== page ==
Tunisia PM prioritises economic reform as US welcomes new government

First sign the government intends to launch reforms demanded by lenders

In this photo distributed by the Tunisian Presidency, Tunisian Prime Minister Najla Bouden talks during the the swearing-in ceremony of the new government, Monday, Oct. 11, 2021 in Tunis.  Tunisia got a new government Monday after more than two months without one, with the prime minister naming her Cabinet, including a record number of women.  (Slim Abid, Tunisian Presidency via AP)
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Tunisian Prime Minister Najla Bouden Romdhane has said fixing public finances and implementing economic reforms is a priority. It is the first sign of the government's intention to launch reforms demanded by lenders and ease the financial crisis.

Ms Bouden met Tuesday with the country's central bank governor and the finance minister to discuss the urgent financial situation facing Tunisia.

“The Prime Minister said the priority of her government is to balance public finances and to proceed with the necessary economic reforms,” a government statement issued on Facebook said of the meeting.

Tunisia's President Kais Saied unveiled a new Cabinet on Monday. Under new rules implemented after Mr Saied suspended much of the constitution last month, the new Cabinet will ultimately answer to him rather than the prime minister.

The new government will have to tackle massive unemployment, a bloated public wage bill, and loans coming due from foreign lenders within the coming weeks.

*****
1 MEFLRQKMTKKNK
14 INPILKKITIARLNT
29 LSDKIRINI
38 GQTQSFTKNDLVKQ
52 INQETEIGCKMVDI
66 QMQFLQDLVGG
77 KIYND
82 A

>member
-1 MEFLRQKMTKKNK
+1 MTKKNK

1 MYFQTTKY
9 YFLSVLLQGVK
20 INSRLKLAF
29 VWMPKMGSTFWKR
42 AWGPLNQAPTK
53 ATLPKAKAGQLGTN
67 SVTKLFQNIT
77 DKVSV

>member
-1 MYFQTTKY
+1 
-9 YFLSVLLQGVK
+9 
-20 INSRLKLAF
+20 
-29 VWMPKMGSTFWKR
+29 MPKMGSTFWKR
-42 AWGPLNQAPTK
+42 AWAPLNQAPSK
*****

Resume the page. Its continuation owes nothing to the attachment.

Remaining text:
The central bank said last week it was worried about an acute shortage of external financial resources and foreign currency. It said that financing the budget carries economic risks, including boosting inflation, reducing the bank's reserves and causing a drop in the value of the local currency.

Tunisia needs to raise at least $3.5 billion this year to roll over foreign debts and pay the wages of hundreds of thousands of employees in the public sector.

Tunisia's new government sworn in — pictures

'Welcome step'

The US praised the appointment of the new Tunisian government as a positive step and encouraged further action three months after the presidential seizure of powers.

“The new government, which includes 10 female ministers, is a welcome step forwards towards addressing the significant economic, health and social challenges facing the country,” State Department spokesman Ned Price told reporters.

“We look forward to further announcements to establish a broadly inclusive process for a rapid return to constitutional order."

Mr Saied in July suspended parliament, sacked the government and assumed sole control of the country, following months of growing public anger over an economic crisis and the handling of the Covid-19 pandemic.

Since his consolidation of power he has faced growing pressure from internal and external allies to move the country back towards the democratic process. The US last week voiced disappointment over a crackdown on the media in Tunisia and the use of military courts to try civilians for critical remarks against the government.

Updated: October 13, 2021, 1:46 PM